In 2014, Bruce H. Robison, a senior marine biologist at the Monterey Bay Aquarium Research Institute in California, caught sight of an anglerfish known as the black seadevil while exploring the deep bay, and managed to record minutes of its enigmatic swimming.

“Instead of examining dead fish, we’re now doing behavioral studies,” he said in an interview. “It’s a significant transition.”

Many kinds of anglerfish inhabit the ocean. But most attention goes to deep-sea variety. So far, scientists have identified 168 species of the strange, elusive fish.

The new videos add otherworldly drama and insights to a sparse but fascinating body of existing knowledge. In his 1964 book “Abyss,” Clarence P. Idyll, a fisheries biologist at the University of Miami, said the rod tips could glow in yellows, yellow-greens, blue-greens and oranges tinged with purple.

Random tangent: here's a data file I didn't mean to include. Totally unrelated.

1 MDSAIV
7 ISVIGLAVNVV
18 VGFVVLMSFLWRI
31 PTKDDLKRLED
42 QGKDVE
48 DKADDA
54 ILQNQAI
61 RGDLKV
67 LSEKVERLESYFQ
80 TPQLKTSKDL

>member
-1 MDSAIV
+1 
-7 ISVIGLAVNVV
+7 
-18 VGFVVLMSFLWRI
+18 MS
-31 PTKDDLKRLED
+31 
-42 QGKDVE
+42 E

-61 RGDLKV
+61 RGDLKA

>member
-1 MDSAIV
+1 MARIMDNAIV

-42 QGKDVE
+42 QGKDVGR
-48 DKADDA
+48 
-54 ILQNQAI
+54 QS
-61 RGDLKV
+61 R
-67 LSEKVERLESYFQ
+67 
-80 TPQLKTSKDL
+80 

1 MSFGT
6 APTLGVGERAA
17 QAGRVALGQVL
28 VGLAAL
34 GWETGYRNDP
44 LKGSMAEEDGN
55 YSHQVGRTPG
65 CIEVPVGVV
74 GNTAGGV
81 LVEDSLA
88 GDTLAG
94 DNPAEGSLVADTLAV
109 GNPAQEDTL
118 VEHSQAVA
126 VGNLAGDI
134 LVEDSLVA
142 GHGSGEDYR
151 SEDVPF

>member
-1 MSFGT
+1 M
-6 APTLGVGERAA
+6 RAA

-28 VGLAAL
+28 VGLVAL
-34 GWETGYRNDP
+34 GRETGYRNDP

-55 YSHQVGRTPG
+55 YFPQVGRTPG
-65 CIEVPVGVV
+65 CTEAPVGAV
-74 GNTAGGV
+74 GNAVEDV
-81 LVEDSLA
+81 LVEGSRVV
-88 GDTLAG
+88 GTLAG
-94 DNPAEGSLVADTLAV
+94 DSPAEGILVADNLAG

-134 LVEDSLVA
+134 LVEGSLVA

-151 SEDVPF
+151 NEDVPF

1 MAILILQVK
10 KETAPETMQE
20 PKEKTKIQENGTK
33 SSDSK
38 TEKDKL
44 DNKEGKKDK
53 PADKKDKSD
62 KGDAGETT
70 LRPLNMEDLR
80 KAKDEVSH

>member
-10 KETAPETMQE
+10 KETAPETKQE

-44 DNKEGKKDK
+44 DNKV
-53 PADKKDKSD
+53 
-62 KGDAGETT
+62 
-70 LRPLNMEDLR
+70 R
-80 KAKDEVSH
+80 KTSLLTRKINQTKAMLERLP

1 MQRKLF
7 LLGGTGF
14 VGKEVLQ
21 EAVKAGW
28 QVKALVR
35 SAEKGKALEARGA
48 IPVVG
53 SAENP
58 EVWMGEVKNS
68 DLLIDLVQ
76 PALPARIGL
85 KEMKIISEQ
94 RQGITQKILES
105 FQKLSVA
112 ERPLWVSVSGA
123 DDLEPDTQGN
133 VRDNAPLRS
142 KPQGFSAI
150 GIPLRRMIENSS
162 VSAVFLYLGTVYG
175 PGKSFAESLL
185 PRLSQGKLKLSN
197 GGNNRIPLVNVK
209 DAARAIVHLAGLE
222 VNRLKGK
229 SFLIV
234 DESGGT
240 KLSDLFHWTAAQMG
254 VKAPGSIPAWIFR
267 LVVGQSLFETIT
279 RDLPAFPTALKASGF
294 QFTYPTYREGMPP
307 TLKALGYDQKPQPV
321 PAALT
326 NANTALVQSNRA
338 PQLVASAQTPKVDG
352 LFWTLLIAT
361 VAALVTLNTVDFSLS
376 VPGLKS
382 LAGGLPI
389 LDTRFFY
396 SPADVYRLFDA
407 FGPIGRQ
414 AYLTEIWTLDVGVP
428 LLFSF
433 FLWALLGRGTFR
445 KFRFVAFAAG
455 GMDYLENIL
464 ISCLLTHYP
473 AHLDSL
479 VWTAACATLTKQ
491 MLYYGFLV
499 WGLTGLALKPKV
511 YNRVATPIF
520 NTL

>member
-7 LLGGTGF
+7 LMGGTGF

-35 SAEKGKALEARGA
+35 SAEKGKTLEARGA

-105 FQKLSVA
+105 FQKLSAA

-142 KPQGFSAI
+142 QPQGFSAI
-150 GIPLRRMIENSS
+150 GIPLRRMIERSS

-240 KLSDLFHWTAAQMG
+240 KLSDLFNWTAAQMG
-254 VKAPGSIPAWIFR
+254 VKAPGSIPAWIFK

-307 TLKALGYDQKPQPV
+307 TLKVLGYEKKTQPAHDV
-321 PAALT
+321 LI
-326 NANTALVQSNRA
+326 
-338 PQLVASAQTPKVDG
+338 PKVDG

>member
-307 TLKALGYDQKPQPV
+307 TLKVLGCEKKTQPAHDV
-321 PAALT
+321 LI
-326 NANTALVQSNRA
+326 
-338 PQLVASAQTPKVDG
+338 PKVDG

“Deep-sea creatures must find these colored lights irresistible as they flicker and flash faintly in the dark waters,” he wrote.

Speciation has produced a great diversity of protruding lights and rods. Some anglerfish have a long barbell extending from the lower jaw as well as a rod above. One species, Lasiognathus saccostoma, bears not only a movable rod but extending from it a line, a float, a lighted bait and three hooks. The hooks, Dr. Idyll wrote, “are, alas, not actually for catching prey” but simply ornamental.

Anglerfish, he noted, are “rarely as large as a man’s fist.” But one specimen, from a depth of 2.2 miles off West Africa, was a foot and a half long. It was also unusual in having its glowing bait conveniently located inside its enormous mouth.

The largest known deep anglers are the warty seadevils. The females typically run about two-and-a-half feet long, and free-swimming males less than a half inch.